Murderer's parole is denied

A man who was convicted of the murder of his friend and the attempted murder of a Huntington Beach Police sergeant during a robbery almost 30 years ago was denied parole Wednesday after Orange County Dist. Atty. Tony Rackauckas challenged it, according to the DA's spokeswoman.

The parole hearing was scheduled for Christopher Michael Sheehan, 49, who is serving 37 years to life in state prison at the California Men's Colony in San Luis Obispo, according to the DA's office.

Senior Deputy Dist. Atty. Matt Murphy of the homicide unit attended the hearing in San Luis Obispo.

Sheehan's next parole eligibility will come up in five years, said Farrah Emami, the DA's spokeswoman.

Sheehan was convicted July 11, 1986, for felony counts that include first-degree murder, attempted murder, robbery, burglary and a sentencing enhancement for the personal use of a firearm and assault with a deadly weapon, according to prosecutors.

Sheehan and his friend, Thomas Oglesby, entered Things For Your Head, a drug paraphernalia store around 9:30 p.m. April 13, 1985. Once all customers had left the store, Oglesby pulled out his handgun and pointed it at a store employee, according to prosecutors. Oglesby then demanded money.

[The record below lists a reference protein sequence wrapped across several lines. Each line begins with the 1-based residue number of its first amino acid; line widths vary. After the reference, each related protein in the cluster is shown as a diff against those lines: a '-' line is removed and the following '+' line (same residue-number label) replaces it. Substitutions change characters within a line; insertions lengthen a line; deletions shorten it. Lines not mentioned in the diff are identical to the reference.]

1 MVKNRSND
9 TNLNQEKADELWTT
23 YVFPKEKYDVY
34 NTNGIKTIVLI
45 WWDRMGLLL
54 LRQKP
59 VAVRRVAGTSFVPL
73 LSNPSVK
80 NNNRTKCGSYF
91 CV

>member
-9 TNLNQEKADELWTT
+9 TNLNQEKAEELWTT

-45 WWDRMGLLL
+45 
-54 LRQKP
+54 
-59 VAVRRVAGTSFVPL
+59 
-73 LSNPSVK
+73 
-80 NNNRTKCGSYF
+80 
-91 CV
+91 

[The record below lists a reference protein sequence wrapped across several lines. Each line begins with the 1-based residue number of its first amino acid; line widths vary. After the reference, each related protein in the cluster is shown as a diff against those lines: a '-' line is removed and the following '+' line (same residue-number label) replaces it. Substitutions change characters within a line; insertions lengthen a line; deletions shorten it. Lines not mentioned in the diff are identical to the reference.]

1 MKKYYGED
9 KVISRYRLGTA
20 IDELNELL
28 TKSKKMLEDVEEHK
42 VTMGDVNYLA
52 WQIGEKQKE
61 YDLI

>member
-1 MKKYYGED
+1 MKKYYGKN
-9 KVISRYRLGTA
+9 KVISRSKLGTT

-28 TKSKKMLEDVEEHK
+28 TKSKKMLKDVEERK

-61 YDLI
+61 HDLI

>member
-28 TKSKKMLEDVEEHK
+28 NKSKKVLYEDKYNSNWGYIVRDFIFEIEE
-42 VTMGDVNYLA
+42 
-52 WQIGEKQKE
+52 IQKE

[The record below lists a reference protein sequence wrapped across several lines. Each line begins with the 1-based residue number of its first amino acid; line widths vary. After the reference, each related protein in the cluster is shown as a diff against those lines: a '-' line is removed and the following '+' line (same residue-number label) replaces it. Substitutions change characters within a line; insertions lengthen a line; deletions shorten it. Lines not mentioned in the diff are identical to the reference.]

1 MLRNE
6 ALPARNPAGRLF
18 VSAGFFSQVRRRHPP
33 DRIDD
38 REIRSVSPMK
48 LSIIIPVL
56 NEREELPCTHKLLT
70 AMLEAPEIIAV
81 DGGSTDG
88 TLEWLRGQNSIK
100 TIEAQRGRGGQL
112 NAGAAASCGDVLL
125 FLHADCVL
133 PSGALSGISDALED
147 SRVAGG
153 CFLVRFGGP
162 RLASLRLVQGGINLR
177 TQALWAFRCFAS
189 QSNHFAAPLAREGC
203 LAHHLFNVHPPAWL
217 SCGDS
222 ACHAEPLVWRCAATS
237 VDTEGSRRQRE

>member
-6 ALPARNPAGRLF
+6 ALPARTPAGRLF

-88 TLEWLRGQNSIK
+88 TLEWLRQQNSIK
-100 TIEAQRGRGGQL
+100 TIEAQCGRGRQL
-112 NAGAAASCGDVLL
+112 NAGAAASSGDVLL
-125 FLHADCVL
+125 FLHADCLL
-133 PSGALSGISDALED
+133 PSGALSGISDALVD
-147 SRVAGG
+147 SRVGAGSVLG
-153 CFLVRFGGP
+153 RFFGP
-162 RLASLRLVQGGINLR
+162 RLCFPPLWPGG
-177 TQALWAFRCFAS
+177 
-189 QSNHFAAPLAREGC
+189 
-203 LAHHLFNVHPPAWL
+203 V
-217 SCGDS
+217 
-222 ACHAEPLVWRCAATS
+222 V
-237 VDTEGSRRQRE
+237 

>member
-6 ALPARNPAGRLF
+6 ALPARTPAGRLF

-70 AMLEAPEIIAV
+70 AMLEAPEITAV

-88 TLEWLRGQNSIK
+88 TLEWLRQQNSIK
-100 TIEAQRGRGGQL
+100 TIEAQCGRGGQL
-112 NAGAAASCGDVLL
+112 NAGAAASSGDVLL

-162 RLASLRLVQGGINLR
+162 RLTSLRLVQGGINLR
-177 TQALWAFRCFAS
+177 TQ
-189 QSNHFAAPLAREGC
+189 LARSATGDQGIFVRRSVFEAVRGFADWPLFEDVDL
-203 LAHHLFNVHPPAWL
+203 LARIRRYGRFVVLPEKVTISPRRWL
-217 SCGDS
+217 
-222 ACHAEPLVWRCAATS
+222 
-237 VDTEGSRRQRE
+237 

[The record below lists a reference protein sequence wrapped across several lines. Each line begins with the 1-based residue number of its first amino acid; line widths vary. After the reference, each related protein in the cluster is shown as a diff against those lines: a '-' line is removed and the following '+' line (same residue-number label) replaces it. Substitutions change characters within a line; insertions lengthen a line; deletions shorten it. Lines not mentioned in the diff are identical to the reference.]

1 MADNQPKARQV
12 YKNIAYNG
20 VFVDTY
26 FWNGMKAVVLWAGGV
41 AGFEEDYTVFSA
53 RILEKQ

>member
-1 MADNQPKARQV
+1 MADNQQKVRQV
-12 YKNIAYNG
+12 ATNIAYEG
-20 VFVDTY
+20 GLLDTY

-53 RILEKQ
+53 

Store employee Cindy Marchette asked another employee, Laura Ecker, to get the money from the register. While at the register, Ecker activated the silent alarm, according to prosecutors.

After taking the money and loading store items into a bag, the two robbers, who were both out on parole at the time, ordered the three employees to sit on the floor of the backroom.

Sgt. Ed Deuel, who was in the area at the time the alarm was activated, responded. Oglesby shot him in the chest, but Deuel, who was wearing a bulletproof vest, was able to regain control. Deuel then shot and killed Oglesby, prosecutors said.

Sheehan shot at Deuel, then fled the scene. He was arrested April 23, 1985, in Kern County, prosecutors said.

Sheehan, who had a documented criminal history before the 1985 robbery, including forgery and second-degree burglary while already on parole, refused to take responsibility and always blamed Deuel for the shooting, according to prosecutors. He changed his attitude and admitted to shooting at Deuel only when he found out he was up for parole two months ago, prosecutors said.

The district attorney argued that Sheehan, who never spent a year out of jail without committing a crime, is not genuine and is not showing honest remorse for his actions.

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